The Agora of the Senses

Arts of Existence

How am I to live in this world? How do I learn to live my life? Imagine that in order to answer questions like these you went to a new type of art school or conservatory of arts: a conservatory of arts of existence, a community of practice where arts of existence are cultivated and exchanged. Sensagora is a vision of how such conservatory of arts of existence may be and how it may harness collaborative powers enabled by the Internet.

 

 

A complementary world

I am Eduardo Neve and I’ve constantly struggled to really know how to live in this world. This has taken me to a quest of many years of seeking wisdom as ways of learning how to live this life that I live. The result of this quest has been the creation of a mental patterning, a kind of imaginary world or memory palace patterned in such a way that once I enter, things that happen in there are conducive to becoming at least a little bit wiser.

This imaginary world, however, is not isolated from the actual world of everyday life. It overlaps, and the elements that populate this imaginary world are sourced from actual experiences. It is like a meditative state that enhances the the world instead of taking one’s mind away from it.

I want to share this patterning with others in a community of practice for the collaborative cultivation of wisdom. I call this space the agora of the senses, Sensagora. These are early stages of this project and what you see here is very much work in progress.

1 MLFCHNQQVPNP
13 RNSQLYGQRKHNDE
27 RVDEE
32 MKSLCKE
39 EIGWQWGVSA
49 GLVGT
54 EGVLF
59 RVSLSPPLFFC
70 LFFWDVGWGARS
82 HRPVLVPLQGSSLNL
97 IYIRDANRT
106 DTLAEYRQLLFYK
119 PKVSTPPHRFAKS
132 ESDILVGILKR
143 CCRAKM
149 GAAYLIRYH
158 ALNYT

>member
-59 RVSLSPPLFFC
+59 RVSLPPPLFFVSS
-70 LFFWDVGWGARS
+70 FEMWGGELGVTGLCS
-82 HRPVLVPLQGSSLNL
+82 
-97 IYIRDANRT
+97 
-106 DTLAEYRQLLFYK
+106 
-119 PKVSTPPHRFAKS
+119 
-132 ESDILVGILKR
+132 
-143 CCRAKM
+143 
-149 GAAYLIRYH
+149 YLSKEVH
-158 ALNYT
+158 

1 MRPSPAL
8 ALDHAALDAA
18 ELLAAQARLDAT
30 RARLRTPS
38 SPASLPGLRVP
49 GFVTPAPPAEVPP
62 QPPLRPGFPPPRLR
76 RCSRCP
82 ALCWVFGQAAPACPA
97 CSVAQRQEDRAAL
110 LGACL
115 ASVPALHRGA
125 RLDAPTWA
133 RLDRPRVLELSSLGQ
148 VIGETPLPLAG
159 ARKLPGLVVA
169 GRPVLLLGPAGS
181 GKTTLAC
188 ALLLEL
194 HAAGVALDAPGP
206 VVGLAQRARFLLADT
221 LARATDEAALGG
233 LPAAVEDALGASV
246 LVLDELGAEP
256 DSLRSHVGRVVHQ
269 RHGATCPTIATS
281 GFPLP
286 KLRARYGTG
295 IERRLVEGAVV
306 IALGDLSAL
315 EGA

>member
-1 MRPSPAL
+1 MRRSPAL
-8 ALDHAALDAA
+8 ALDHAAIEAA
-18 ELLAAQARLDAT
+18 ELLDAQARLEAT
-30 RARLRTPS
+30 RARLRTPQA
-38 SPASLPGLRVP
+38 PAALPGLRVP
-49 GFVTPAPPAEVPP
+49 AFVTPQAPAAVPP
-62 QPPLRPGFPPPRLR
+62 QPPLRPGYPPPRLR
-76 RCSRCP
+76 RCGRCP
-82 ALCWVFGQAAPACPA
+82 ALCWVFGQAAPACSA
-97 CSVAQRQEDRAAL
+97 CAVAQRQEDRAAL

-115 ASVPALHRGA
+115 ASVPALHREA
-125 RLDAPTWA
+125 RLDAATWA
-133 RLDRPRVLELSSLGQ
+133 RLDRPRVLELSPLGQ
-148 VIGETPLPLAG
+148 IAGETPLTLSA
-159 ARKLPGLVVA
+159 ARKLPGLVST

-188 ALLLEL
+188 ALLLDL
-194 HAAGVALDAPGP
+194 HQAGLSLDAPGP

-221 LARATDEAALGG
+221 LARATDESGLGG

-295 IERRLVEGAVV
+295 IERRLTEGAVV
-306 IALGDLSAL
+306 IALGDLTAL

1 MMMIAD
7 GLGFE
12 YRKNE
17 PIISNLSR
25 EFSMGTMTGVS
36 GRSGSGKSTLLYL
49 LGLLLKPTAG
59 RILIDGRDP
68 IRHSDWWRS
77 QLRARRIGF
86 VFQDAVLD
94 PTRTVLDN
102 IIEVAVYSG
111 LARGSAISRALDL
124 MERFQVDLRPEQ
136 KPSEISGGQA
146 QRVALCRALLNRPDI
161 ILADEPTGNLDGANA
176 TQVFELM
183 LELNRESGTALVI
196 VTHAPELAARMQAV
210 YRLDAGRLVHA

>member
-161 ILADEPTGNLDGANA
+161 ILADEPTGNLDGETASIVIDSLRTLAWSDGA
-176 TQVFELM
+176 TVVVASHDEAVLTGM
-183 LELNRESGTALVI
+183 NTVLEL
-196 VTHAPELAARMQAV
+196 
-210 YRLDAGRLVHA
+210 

Collaborative Wisdom

In my journey, I’ve seen that wisdom is something very personal – nobody can become wiser for me, and what works for others won’t always work for me in the same way. But at the same time, wisdom is inherently collaborative: without learning from others what they have figured out before me, my chances of becoming wiser would be severely diminished. The most important life lessons I’ve learned have come from interacting with other beings.

With the Internet’s growth the potential for communicating insights has increased exponentially. In addition, there is a lot of potential wisdom condensed in the narratives that circulate this expanding network of networks. However, it is increasingly easy to get lost in the overflow of information. Relevance has not increased at the same rate as information, and there are not enough Internet architectures that can channel insights in ways that are conducive to wisdom.

How would a platform for the collaborative cultivation of wisdom be? Would it be some kind of ‘wisdom matchmaking’? Unlike things that can simply be exchanged in a simple transaction, and could thus be easily algorithmically channeled, the communication of wisdom requires something more experiential and collaborative. It would entail particularities in its design so that experience, and not only information, could really be acquired. It would also have to consider the value that various kinds of wisdom give to remaining hidden from view and from presence: offline wisdom.

 

 

Agora of the Senses

Since I was a child I dreamt of some interactive place, where what was exchanged was not information, but different types of ‘wonders’ – that is, truly awe-inspiring intensities. This hope gradually evolved into envisioning a place for assembling, combining and exchanging aesthetic experiences.